Cherry tomatoes dying on the vine.

the garden last night
did not look like
one with numbered days,
but in truth the numbering could
have been done in hours
or minutes even.
she laid languidly with
her open sunflowers
and a smattering of rainbow
zinnias, with wild
basils gone to seed and the
splitting shells of half rotten, fully
forgotten squash.
She was a lover left
ravaged by a summer romance,
laid bare and battered
by the persistent hands
of harvest and
by the passionate
heat of a South Carolina
July and August
and September
and now it is three weeks too
early for Frost to come
but he did anyway.
he came in the wee hours,
laid himself down on
her and from what I can tell,
in the evidence left for
me to collect this morning,
she didn’t even
put up a fight.
I meant to give her my
best and my most, but I always
knew it wouldn’t be enough
to make her stay.
I think sometimes I prayed her
into being, how else could
something as simple as seeds
and soil birth such a wild and sprawling

A handful of yellow ground cherry tomatoes.

When she was young and fruitful,
I came and took my fill from her
Oh, I loved her, sure.
But surely not enough.
I wrote poems for the world to read
but I cannot say I read them to her.
I cannot say I said much to
her at all.
Instead, our love
was silent.
Instead, I came as the day broke and
loved her as one does before the
demands of a busy life came calling.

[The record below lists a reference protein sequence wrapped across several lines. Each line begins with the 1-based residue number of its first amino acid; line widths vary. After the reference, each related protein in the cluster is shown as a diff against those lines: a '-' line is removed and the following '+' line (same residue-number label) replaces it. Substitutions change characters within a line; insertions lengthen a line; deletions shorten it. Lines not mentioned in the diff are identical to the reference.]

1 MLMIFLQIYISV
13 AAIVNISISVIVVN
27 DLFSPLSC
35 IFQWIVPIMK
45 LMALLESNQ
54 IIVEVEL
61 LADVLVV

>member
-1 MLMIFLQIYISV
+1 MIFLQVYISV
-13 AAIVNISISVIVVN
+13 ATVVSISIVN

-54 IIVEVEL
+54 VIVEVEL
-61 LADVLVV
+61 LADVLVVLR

and when
the sweat poured
down my back and constellations
of ant bites dotted my feet
and I sat amid her lushness,
I did not praise
her as a masterpiece
but rather cursed the way she challenged me.
I came sometimes absent-mindedly,
I came and checked her off my list.
I came and I went, and all the while
she stayed,
faithful and aging but
as she lost her luster, I
slowed in my coming until
the truth settled in that I
barely felt pulled to her at all.
Then I woke this morning
and realized what I’d lost.
ice crystals caught the
sunrise, shining like diamonds,
glittering across my farm like
the bejeweled riches
shine on a red carpet.
Frost stretched his legs across
the pasture,
a bright and blazing blanket
and beneath him,

Frozen tomatoes on a vine.

my garden’s farewell note,
left in the form of brown,
sagging leaves.
I stood there as the
sun rose, there where
she used to be,
feeling deflated and abandoned
in my wool and winter coat.
feeling all the rejection I had heaped
on her in those final
days of our fleeting love affair.
And I watched her go,
flaunted on the arm of that
smooth lover Frost who,
with one swift kiss,
wooed my garden. Who,
with one intense
and intentional touch, broke
every plan I’d made with her and
stole her love away.
I bargained and I
begged but I knew those
words fell on no ears at all.
Surely all the ears were
gone once the corn came
in ripely. Surely there
was no hope of calling
her back when Frost had left
a long list of promises
to come again, to
court her relentlessly.
I gathered the shadowy heads of
flowers, dead reminders
of how lovely she had been.
I pocketed the seeds on my
slow and somber walk into
the warmth of home,
and all the while I
repeated the very same
dirge I always do,
I repeated those surefire
resolutions of the

gardener who is left
heartbroken, heart shattered,
at the end of the season.
Next year I will love her more
fully, see her more clearly,
know her more intimately.
Next year I will chase her
with ferocity and give
her everything I have and
surely, next year I will.
We will repeat this dance,
she will come back to me
and we will fall into that
familiar romance. Surely,
next year, we will.

A butterfly on an orange flower.
I want to share this beautiful life with others and teach them the lessons we've learned along the way. Welcome to Roots and Refuge, friend. I am so glad you're here.

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